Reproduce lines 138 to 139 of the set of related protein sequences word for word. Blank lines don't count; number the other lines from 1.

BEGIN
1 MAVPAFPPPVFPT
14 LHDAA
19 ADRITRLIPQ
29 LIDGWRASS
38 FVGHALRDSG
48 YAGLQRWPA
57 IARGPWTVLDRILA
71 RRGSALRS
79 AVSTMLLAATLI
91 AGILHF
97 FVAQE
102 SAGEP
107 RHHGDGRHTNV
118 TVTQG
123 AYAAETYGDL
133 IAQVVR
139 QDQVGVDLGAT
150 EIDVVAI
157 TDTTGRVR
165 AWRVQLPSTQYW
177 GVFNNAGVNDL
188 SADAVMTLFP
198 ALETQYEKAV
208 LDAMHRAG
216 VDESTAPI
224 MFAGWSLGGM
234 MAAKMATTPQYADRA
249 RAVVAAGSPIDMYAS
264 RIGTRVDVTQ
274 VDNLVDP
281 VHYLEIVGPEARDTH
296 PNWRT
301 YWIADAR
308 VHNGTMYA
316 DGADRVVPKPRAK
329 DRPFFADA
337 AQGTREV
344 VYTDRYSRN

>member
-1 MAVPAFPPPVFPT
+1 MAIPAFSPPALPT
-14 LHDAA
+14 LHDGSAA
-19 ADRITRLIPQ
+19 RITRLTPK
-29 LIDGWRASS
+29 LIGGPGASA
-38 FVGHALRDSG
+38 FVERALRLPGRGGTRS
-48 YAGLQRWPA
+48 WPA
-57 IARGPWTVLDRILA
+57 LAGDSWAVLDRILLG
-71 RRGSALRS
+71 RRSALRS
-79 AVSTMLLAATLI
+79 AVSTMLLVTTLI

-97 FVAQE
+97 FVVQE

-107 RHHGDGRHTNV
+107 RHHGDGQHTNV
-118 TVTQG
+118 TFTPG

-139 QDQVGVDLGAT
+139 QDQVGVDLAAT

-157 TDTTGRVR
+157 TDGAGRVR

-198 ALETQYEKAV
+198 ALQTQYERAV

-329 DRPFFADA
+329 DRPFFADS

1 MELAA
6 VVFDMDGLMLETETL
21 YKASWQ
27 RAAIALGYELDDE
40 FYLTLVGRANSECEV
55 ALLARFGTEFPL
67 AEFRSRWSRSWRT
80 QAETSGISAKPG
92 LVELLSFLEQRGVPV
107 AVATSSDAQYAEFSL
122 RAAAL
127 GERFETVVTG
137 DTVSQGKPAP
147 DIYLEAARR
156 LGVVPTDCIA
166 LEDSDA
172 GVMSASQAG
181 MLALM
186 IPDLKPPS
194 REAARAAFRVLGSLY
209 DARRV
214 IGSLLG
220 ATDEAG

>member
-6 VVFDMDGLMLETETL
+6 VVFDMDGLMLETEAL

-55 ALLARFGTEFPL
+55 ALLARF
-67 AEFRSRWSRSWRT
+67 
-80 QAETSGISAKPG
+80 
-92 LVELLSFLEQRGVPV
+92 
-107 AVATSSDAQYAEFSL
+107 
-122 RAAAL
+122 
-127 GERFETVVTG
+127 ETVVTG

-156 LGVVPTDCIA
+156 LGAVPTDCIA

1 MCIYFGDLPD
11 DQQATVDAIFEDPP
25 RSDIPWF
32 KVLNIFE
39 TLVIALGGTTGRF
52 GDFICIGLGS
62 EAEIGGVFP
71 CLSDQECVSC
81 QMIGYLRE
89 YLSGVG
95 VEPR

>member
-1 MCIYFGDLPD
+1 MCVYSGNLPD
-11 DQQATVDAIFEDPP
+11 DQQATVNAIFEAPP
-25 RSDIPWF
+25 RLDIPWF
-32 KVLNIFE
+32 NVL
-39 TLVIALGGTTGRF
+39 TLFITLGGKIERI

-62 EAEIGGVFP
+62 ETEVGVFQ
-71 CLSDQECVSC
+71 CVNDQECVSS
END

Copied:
-71 CLSDQECVSC
+71 CVNDQECVSS